Hopp til innhold

Oppgave

Tasks: Toppling Statues

LK20

Understanding the text:

  1. What is the Black Lives Matter movement?

  2. Why have monuments been vandalised and attacked by Black Lives Matter protestors?

  3. Why were these monuments created?

  4. Why do some feel strongly that the monuments should be protected?

Discuss:

Study the definitions of 'civil disobedience' and 'rebellion' found in the expandable boxes below. Then discuss the questions below in a group or with a partner.

What is civil disobedience?

Civil disobedience is when citizens deliberately and actively break specific laws. It is an act expressing conscience and moral conviction. Civil disobedience is not done in secret. Civil disobedience is non-violent.

Source: Wikipedia.

What is rebellion?

Rebellion is an act of armed resistance against a government or a leader. Rebellion is the action or process of resisting authority, control, or convention.

Source: Oxford Languages.

  1. Is toppling a statue an act of civil disobedience or rebellion?

  2. How far is it acceptable to go when protesting an issue you feel strongly about?

  3. How should a democratic government react to civil disobedience?

  4. What is the difference between civil disobedience and rebellion?

Research:

Work in a group and divide the tasks between you.

Present what you find out to the rest of the group. Work together and make a shared document with all the information you have gathered.

  1. Find out more about why monuments are targeted in connection with the Black Lives Matter protests, and find specific examples of monuments that have been vandalised or removed.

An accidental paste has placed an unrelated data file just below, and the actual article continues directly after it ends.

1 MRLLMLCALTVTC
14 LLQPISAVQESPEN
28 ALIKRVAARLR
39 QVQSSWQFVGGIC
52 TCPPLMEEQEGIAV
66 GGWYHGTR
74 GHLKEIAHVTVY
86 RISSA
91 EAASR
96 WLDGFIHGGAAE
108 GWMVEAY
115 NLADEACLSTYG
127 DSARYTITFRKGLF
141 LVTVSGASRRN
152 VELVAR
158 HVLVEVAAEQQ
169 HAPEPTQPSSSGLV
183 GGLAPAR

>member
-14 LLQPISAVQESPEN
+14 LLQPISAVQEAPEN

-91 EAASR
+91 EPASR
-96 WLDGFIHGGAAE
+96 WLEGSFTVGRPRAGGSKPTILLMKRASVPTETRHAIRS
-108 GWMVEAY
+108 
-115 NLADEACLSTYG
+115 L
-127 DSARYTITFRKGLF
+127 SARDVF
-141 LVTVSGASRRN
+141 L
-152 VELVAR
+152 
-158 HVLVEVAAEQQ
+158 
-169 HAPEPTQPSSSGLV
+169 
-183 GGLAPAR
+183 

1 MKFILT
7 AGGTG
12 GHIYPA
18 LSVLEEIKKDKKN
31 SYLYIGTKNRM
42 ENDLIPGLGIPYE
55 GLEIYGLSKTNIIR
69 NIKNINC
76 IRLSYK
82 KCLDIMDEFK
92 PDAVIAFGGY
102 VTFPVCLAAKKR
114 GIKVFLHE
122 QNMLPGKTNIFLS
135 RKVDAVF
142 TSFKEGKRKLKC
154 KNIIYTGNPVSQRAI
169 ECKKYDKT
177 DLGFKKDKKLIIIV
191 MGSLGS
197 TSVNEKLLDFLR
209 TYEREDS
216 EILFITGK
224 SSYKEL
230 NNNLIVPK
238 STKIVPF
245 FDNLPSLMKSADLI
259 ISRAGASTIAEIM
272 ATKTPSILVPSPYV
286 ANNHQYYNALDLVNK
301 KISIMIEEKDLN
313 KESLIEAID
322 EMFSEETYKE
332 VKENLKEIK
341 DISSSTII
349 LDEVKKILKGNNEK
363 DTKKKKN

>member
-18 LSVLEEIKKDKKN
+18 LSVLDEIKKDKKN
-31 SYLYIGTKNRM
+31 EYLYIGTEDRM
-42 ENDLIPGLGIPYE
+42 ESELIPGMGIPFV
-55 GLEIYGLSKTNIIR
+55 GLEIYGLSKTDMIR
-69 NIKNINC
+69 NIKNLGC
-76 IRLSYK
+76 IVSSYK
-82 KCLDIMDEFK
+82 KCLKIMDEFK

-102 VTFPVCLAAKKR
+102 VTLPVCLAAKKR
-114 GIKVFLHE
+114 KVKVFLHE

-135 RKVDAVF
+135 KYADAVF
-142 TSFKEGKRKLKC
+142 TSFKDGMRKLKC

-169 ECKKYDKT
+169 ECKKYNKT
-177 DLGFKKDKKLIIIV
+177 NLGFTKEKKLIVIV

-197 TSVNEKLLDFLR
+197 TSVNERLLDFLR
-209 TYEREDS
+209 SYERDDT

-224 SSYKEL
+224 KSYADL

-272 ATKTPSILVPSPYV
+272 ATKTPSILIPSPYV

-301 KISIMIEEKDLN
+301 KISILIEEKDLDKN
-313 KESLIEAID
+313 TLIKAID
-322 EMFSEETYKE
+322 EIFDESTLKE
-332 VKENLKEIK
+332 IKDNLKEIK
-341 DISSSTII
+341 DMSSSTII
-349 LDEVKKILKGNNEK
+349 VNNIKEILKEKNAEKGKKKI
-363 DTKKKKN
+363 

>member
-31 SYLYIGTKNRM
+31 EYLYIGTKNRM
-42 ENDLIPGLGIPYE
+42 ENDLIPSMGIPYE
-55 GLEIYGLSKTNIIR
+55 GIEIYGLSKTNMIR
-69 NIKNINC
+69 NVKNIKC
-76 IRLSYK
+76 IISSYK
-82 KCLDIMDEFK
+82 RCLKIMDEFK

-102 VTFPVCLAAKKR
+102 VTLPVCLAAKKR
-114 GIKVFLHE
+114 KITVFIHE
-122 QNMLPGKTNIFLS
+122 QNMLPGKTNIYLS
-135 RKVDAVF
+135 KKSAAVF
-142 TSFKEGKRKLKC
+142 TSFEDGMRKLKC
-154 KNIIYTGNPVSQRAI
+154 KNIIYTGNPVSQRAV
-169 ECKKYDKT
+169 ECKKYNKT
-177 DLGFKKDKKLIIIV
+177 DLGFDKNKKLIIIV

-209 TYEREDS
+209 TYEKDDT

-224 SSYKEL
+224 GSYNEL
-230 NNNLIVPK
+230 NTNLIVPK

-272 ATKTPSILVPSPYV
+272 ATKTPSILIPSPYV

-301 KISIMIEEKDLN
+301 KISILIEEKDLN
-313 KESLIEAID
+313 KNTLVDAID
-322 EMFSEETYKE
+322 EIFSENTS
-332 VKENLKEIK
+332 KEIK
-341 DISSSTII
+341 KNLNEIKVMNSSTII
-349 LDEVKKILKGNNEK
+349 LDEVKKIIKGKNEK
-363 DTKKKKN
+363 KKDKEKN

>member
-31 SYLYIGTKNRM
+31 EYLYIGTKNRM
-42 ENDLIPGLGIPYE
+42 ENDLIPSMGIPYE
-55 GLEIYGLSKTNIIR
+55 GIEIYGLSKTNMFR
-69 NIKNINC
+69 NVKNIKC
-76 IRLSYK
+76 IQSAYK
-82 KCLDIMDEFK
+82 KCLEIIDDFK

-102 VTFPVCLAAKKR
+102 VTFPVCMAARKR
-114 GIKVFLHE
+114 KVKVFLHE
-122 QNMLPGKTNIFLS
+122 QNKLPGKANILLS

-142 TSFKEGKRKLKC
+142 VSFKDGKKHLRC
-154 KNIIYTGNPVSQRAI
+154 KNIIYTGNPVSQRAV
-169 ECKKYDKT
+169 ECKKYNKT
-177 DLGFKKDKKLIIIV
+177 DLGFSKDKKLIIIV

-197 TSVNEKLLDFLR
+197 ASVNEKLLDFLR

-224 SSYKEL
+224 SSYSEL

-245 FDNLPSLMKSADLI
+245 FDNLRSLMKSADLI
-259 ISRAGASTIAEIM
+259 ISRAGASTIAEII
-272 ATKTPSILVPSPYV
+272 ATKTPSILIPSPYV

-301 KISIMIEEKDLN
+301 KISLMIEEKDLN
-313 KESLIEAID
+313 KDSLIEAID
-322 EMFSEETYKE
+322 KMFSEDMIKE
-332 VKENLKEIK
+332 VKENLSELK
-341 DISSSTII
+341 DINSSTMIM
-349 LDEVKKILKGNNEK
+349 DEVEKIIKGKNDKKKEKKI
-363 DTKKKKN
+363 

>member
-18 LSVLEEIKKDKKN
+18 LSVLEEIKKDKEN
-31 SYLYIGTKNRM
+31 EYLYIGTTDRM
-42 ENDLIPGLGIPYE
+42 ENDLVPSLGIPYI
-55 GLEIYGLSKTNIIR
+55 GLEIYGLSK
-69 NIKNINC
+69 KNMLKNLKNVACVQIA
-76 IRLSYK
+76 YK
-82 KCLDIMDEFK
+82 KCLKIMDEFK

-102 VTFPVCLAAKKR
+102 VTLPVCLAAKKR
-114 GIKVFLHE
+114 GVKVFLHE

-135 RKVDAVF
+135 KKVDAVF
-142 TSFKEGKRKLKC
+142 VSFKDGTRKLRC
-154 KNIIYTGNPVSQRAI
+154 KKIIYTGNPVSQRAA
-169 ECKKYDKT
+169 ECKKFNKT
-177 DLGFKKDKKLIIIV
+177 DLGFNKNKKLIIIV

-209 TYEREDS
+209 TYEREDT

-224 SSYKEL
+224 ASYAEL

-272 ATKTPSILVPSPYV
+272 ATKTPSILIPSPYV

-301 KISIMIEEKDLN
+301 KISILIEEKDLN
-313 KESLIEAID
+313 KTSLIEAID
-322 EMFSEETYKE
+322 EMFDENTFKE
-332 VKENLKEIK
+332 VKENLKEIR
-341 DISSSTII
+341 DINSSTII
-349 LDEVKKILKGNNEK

2. Find out about the philosophy of destroying monuments and historical artefacts during China's cultural revolution 1966–1976.

  3. Find out about ISIS destroying historical monuments and artefacts.

  4. Find out about the removal of Soviet Era memorials in Europe after the Cold War.

Then discuss the following questions in your group:

  • What are good reasons to remove memorials and monuments?

  • What are bad reasons to remove memorials and monuments?

  • Who gets to decide what memorials and monuments to keep in a democracy?

  • Will destroying memorials and monuments mean that history is forgotten?

Write:

Pick one of the tasks and write a text. Use relevant sources, give references, and have a source list.

  1. Find examples of protests that employ civil disobedience today. Pick one, and present the issue that is protested, as well as the methods that are being used to protest it. Discuss whether you think civil disobedience is acceptable in this case.

  2. People often talk about teenage rebellion. Write a text where you discuss what teenage rebellion is. Suggest reasons why teenage rebellion happens. How does teenage rebellion compare to other forms of rebellion?

  3. Sometimes protests become rebellions. Find an example of a protest that became a rebellion. Present the issue that was protested. Discuss what could have been done to prevent the protest from becoming a rebellion.

Vocabulary:

  1. In the box below you will find words that refer to different types of protest. Translate the words into Norwegian (explain the words if you cannot find Norwegian equivalents), then write five sentences using some of the words.

  2. Imagine that there is something you want to change at your school. What is it, and what form of protest would you choose to get your way?

Protests:

march
sit-in
human chain
picket
non-cooperation
peace camp
rally
occupation
write-in
industrial action
boycott
walkout
work-to-rule

Sist oppdatert 12.04.2021
Skrevet av Tone Hesjedal

Læringsressurser

Democracy and Human Rights